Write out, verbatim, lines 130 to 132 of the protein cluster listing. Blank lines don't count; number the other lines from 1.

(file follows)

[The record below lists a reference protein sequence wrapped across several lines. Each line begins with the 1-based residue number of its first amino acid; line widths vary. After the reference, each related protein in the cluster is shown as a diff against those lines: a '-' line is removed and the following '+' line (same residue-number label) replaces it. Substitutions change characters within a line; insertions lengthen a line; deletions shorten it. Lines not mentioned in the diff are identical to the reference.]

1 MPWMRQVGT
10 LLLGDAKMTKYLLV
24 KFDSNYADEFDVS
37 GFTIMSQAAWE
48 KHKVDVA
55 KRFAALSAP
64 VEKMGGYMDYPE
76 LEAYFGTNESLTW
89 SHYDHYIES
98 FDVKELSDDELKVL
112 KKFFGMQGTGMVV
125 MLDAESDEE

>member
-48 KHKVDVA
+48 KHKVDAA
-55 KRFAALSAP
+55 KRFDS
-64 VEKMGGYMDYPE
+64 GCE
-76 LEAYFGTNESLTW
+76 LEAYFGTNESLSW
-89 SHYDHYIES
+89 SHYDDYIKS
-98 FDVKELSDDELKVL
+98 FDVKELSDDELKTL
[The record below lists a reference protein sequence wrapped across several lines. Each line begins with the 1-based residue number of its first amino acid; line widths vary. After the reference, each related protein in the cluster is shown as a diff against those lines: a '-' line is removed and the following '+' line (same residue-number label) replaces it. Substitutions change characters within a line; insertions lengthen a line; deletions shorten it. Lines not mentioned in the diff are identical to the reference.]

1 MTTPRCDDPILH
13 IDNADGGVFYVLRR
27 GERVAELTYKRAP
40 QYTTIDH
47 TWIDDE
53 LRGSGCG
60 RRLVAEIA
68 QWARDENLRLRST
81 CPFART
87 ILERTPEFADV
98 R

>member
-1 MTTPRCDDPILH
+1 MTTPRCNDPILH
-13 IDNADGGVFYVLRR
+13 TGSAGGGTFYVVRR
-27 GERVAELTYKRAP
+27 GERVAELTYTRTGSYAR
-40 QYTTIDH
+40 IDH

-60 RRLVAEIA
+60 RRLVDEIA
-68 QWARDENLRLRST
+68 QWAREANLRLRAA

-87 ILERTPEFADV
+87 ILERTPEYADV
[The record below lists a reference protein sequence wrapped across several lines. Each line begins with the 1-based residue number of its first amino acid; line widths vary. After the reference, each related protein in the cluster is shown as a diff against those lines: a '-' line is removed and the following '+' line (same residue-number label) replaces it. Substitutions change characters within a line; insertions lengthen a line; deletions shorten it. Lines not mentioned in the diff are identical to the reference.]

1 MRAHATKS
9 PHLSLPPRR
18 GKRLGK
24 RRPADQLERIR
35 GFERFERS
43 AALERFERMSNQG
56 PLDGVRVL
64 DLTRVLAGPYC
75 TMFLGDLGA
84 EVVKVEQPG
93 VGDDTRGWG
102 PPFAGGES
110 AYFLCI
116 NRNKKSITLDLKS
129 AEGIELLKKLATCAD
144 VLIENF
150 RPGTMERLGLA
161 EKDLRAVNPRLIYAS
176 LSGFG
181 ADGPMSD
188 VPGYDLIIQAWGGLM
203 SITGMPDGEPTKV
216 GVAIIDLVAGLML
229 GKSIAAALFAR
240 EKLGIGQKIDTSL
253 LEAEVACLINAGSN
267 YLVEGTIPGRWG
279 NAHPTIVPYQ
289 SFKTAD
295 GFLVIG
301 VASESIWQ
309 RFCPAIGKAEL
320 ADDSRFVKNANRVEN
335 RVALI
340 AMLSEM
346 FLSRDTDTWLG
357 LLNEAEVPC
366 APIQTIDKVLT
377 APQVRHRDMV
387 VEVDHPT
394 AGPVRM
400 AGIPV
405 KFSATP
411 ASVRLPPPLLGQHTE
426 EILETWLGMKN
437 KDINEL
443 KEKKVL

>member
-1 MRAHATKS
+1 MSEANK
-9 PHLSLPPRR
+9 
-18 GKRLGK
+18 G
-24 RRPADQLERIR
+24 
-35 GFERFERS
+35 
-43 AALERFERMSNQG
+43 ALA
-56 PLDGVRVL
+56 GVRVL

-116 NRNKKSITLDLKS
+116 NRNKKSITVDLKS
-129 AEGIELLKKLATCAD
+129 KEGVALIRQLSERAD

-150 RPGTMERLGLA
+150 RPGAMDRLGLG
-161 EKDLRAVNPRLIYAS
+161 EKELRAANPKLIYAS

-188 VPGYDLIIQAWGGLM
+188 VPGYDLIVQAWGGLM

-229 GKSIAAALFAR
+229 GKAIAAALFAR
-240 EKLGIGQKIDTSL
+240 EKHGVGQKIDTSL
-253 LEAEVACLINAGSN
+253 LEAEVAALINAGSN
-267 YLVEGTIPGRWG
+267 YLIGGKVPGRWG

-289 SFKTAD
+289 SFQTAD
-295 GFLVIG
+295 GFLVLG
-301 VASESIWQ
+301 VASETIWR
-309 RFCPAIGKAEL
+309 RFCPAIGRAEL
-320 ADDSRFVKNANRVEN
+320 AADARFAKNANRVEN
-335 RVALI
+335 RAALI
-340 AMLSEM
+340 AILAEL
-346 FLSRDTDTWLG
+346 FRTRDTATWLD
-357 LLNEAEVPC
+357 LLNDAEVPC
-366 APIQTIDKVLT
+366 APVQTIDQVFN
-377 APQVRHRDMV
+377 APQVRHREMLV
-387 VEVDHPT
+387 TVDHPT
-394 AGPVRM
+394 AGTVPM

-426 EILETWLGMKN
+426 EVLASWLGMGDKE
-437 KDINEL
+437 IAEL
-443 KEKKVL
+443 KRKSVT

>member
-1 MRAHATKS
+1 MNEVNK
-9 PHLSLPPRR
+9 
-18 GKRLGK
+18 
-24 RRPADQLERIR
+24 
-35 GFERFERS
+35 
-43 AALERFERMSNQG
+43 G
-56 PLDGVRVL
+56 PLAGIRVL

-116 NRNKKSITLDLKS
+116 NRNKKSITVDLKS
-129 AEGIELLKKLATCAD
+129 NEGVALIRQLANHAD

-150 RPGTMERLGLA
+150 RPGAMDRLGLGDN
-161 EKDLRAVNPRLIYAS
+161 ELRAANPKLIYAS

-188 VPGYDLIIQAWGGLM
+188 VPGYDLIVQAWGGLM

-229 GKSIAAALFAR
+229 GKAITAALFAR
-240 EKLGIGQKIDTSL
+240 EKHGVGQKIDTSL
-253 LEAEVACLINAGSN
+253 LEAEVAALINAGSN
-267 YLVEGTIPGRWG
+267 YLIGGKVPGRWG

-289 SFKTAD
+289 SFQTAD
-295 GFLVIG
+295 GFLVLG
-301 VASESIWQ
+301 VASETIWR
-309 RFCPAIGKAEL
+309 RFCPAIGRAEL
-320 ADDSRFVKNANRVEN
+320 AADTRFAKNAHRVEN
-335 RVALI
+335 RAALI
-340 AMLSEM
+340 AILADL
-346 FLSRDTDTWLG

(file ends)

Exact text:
+240 EKHGVGQKIDTSL
-253 LEAEVACLINAGSN
+253 LEAEVAALINAGSN